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Non-Hodgkin lymphoma

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Biological therapy for non-Hodgkin lymphoma

Biological therapy may be used to treat certain types of non-Hodgkin lymphoma (NHL). It is also called biotherapy or biological response modifiers (BRMs).

Biological therapy uses natural or manufactured substances to kill, control or change the behaviour of cancer cells. Different types of biological therapies work in different ways.

Biological therapy may be used:

  • to treat advanced indolent NHL or aggressive NHL
  • to treat recurrent or relapsed NHL
  • in certain cases when chemotherapy no longer seems to be working

Drugs, doses and schedules vary from person to person. They are also based on other factors, such as the type and grade of NHL being treated and the reason the drug is being given.

Types of biological therapy

The most common biological therapy drugs used to treat non-Hodgkin lymphoma are:

  • rituximab (Rituxan)
  • ibritumomab (Zevalin)
  • alemtuzumab (Campath)
  • interferon alfa (Intron A, Wellferon)

Rituximab, ibritumomab, and alemtuzumab are also considered targeted therapies. These drugs target specific substances or proteins involved in lymphoma cell growth and are designed to attach to and destroy NHL cells. These drugs are monoclonal antibodies, which have been designed in the laboratory to recognize and lock onto particular protein markers on the surface of some cancer cells. One of the most common of these markers on NHL cells is CD20. CD20 is found on normal and abnormal B cells (B lymphocytes). Abnormal B lymphocytes are associated with the most common types of NHL.


The most common biological therapy drug used for NHL is rituximab (Rituxan). Rituximab is a monoclonal antibody designed to attach to CD20. It works by stimulating the body's immune system to attack and destroy the lymphocytes it attaches to. Rituximab is used to treat certain types of B-cell NHL that are considered to be CD20 positive (CD20+). CD20 is found on over 90% of B-cell NHLs.

Rituximab is given into a vein (intravenously). It can be used in different ways, either on its own or in combination with chemotherapy.

  • When rituximab is used by itself, it is often given once a week for 4 weeks.
  • When rituximab is used with chemotherapy, it is often given at the beginning of each cycle of chemotherapy. Adding rituximab to chemotherapy improves the results.

Sometimes rituximab is used on its own as maintenance therapy for some indolent lymphomas that have responded to initial chemotherapy or treatment with rituximab. It may be continued for up to 2 years, unless the lymphoma relapses. In this situation, it is given much less frequently than once a week, such as every 3 months. The schedule for giving maintenance rituximab varies and it is not clear which schedules, dosing, length of treatment or other combinations are the most effective. Studies are looking at the potential role of rituximab as maintenance therapy to improve the outcome in lymphoma.

Radioimmunoconjugate drugs

Ibritumomab (Zevalin) is a newer form of biological therapy that may be used to treat some types of B-cell NHL. This drug is a monoclonal antibody that also targets CD20, but has a radioactive substance (radioisotope) attached to it. The antibody portion finds the B lymphocytes and attaches to their surface, which allows the radioactive substance to destroy the cancer cells. This type of treatment is also called radioimmunotherapy (RIT).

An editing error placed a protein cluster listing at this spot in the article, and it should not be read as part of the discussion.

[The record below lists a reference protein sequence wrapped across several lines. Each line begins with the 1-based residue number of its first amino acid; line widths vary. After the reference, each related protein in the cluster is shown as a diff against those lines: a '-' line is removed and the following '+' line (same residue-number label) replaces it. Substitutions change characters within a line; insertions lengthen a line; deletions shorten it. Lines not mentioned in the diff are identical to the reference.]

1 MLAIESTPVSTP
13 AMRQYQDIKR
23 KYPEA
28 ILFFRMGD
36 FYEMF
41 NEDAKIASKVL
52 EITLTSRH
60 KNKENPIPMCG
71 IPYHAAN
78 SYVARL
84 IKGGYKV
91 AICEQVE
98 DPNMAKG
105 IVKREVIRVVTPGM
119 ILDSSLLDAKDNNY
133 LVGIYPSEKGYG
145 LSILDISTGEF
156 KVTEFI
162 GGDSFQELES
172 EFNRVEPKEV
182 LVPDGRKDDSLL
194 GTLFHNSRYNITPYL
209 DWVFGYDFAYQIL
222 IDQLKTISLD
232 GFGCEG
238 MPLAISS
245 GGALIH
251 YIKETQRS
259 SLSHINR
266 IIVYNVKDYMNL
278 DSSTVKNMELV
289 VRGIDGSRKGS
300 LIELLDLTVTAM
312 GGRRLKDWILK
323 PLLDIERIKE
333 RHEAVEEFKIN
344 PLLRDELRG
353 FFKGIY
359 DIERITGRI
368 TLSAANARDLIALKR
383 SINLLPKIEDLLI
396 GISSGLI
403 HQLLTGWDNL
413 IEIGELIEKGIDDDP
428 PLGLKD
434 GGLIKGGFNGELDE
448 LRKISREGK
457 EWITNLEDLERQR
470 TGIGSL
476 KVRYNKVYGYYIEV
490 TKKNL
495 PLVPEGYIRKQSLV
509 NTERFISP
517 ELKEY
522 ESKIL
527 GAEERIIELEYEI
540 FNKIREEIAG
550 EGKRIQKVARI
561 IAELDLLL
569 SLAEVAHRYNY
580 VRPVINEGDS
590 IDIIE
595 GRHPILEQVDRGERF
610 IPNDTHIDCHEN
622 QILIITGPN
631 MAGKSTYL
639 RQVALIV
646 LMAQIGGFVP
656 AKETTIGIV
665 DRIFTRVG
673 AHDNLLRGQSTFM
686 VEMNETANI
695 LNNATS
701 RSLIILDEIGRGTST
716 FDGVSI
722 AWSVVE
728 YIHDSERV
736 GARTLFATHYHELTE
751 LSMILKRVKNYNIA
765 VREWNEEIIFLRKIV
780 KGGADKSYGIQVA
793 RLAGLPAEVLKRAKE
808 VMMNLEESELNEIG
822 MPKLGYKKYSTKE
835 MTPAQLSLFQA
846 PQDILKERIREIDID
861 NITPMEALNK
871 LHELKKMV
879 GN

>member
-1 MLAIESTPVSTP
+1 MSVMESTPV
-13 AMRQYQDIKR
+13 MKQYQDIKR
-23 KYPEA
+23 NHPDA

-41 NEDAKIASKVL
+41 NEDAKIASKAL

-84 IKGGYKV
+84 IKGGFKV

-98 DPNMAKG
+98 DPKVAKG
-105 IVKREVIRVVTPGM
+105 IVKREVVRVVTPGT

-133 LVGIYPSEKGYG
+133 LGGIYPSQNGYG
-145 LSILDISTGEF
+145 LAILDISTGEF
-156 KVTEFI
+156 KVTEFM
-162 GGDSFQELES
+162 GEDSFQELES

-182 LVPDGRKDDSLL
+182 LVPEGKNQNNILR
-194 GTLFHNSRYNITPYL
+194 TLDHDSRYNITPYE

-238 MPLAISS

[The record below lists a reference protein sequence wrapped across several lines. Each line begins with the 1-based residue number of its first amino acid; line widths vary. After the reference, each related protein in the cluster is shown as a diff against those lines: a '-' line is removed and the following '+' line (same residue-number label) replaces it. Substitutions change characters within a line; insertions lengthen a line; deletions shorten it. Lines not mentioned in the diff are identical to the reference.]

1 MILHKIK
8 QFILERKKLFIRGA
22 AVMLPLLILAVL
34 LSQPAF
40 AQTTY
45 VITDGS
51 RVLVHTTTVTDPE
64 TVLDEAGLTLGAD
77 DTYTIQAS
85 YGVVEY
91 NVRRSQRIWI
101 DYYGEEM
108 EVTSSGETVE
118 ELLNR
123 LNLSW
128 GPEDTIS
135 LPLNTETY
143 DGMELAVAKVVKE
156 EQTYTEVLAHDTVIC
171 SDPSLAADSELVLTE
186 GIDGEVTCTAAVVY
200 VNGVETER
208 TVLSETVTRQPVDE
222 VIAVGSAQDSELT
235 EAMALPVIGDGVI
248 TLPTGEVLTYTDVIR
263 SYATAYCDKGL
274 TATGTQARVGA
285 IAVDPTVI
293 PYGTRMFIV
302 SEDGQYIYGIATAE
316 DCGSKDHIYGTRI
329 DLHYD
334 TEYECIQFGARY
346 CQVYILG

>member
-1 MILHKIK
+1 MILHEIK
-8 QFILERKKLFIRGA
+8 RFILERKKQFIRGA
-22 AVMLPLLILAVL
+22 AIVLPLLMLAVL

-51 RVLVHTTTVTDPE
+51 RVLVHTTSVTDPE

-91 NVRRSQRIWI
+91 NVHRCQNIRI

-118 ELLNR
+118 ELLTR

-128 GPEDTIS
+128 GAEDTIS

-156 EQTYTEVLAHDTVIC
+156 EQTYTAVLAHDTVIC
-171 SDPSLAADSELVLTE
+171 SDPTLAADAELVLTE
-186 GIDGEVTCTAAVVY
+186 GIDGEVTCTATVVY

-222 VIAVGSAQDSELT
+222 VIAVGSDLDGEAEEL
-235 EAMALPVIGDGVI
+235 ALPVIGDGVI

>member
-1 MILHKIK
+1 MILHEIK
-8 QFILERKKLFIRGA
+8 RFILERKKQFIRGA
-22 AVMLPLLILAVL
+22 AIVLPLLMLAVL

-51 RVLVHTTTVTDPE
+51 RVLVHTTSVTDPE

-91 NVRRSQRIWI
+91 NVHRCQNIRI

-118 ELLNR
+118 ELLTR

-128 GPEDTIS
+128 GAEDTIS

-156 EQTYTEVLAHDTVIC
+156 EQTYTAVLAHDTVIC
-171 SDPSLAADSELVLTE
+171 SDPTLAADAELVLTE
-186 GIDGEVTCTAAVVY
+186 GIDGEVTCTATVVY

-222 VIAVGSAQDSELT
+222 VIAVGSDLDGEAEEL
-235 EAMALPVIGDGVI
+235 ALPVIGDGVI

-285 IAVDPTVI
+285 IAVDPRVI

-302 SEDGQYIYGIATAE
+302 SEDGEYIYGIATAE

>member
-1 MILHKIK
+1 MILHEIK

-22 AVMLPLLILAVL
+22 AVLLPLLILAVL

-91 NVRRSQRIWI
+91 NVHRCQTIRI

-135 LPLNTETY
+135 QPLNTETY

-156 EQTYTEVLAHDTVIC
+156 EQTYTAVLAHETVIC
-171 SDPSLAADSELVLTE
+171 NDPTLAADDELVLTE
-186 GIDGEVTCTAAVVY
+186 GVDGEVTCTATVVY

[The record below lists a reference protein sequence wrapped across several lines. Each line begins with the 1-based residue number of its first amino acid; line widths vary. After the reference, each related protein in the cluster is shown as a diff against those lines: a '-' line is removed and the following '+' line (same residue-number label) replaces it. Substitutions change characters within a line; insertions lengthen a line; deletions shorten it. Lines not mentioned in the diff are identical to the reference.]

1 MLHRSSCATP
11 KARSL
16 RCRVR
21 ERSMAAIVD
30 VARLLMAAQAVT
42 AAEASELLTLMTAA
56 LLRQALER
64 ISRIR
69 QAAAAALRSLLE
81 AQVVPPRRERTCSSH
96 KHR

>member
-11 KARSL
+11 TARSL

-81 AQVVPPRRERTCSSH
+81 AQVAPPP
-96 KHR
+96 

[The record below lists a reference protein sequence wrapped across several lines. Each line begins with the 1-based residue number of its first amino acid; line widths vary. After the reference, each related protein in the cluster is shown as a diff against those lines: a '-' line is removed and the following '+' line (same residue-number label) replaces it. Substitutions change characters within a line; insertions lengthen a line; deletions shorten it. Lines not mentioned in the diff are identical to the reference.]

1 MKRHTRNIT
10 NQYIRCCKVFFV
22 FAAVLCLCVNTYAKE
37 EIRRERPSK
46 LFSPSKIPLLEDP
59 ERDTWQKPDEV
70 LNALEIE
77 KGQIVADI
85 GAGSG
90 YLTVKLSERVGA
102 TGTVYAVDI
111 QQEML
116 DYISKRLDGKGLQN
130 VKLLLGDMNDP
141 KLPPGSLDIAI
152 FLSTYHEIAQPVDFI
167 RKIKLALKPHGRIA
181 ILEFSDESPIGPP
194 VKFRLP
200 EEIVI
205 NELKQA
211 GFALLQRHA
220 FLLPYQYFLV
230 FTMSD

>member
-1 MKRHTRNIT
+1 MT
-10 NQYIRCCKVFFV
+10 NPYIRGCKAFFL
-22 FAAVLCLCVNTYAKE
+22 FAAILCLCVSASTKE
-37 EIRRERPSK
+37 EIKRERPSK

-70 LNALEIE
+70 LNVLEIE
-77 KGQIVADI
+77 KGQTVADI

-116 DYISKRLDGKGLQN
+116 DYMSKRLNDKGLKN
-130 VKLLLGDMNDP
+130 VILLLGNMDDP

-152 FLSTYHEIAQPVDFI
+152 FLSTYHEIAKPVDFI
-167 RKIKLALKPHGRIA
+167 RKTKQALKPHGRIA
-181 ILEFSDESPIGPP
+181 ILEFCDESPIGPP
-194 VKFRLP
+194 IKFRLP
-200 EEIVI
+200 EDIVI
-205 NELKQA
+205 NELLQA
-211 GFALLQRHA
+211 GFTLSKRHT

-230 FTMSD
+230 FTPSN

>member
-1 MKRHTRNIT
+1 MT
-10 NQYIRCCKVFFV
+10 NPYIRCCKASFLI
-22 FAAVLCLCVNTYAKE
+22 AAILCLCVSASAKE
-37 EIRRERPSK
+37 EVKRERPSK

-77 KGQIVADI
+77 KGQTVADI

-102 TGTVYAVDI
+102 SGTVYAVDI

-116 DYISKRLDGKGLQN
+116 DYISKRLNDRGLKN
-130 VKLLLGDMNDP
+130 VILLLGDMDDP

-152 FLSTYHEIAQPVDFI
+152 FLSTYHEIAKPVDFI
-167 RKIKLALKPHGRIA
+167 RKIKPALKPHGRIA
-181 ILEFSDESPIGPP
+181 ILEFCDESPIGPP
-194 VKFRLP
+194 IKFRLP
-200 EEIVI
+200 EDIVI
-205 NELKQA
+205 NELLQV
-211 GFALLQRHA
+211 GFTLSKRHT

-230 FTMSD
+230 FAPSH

• ibritumomab – The radioactive substance attached is yttrium-90 (Y-90).

Ibritumomab is given into a vein (intravenously). Generally, this drug is not used with chemotherapy because it also lowers blood cell counts.

Ibritumomab is usually only given to people with:

  • recurrent (relapsed) indolent lymphoma like follicular lymphoma, if chemotherapy and rituximab no longer seem to be working (are refractory to treatment)
  • transformed NHL


Because ibritumomab contains a radioactive substance, the person receiving it may need to take special precautions for about 1–2 weeks after treatment to protect others from being exposed to radiation. The healthcare team will provide instructions on any special precautions that need to be taken, such as:

  • Wash hands with soap and water often, especially after handling body fluids and urinating or having a bowel movement.
  • Men should sit on the toilet to urinate to prevent splashing of urine.
  • Flush the toilet 2–3 times with the lid down after urinating or having a bowel movement.


Alemtuzumab (Campath) is an antibody that finds the CD52 antigenantigenA foreign substance that stimulates the immune system to produce antibodies against it. on the surface of B cells and T cells.

Alemtuzumab is usually given into a vein (intravenously). It may also be given as an injection into tissue just under the skin (subcutaneously).

Alemtuzumab is used to treat some chronic lymphocytic leukemias and small lymphocytic lymphomas. It may also be used to treat some types of peripheral T-cell lymphomas. This drug may be offered to some people with these types of lymphoma if other treatments, like chemotherapy, no longer seem to be working.


Another type of biological therapy that may be used to treat NHL is interferon therapy. Interferons are proteins that the body produces to help fight infection or cancer. The type of interferon used to treat NHL is called interferon alfa (Intron A, Wellferon). It is used to treat a few types of NHL, such as cutaneous T-cell lymphoma (CTCL) and adult T-cell leukemia/lymphoma (ATL/L).

Interferon is usually given as an injection into tissue just under the skin (subcutaneously).

For more detailed information on specific drugs, go to sources of drug information.

See a list of questions to ask your doctor about biological therapy.


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